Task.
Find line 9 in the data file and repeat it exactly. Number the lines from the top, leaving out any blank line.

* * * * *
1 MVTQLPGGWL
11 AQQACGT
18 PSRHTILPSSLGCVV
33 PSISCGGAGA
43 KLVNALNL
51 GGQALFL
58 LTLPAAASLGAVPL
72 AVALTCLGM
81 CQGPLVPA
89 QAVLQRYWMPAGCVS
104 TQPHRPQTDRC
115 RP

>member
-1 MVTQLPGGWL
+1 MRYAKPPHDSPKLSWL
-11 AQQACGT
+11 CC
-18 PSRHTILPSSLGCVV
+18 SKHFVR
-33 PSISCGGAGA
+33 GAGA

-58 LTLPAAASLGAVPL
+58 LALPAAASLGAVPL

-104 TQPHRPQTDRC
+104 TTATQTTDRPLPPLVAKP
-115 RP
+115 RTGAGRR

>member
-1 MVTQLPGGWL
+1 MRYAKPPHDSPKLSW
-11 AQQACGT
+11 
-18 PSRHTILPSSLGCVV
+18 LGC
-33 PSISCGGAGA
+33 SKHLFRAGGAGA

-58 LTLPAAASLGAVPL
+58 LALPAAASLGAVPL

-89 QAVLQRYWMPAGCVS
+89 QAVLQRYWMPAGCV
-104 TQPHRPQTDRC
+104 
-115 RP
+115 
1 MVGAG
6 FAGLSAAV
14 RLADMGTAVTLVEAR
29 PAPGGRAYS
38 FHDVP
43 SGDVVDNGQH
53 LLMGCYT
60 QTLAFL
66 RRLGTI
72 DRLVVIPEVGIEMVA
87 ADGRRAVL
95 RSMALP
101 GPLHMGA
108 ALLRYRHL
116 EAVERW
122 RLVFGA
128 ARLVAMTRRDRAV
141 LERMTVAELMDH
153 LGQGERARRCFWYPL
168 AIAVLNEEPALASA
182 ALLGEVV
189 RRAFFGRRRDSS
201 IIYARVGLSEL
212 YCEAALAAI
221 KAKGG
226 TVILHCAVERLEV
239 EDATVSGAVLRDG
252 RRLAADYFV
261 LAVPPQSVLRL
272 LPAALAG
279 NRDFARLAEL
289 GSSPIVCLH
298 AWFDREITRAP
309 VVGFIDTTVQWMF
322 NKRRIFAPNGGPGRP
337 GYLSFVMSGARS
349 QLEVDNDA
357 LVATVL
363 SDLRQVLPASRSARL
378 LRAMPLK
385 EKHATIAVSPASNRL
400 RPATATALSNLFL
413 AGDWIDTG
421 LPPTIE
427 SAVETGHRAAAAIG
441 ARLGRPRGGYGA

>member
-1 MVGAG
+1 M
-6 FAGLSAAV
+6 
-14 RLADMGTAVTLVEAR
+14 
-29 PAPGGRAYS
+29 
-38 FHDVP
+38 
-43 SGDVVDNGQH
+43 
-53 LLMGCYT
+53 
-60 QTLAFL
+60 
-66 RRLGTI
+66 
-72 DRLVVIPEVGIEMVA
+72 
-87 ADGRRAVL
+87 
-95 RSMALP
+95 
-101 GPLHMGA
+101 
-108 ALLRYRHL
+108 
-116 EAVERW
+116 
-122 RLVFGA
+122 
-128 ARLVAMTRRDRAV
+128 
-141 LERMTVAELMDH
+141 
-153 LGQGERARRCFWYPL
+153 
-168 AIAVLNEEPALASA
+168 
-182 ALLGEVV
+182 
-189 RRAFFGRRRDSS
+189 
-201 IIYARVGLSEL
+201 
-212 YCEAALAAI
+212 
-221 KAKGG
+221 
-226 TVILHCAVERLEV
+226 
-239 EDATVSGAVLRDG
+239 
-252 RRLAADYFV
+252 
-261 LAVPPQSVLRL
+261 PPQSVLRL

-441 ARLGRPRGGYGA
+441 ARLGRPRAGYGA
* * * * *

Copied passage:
81 CQGPLVPA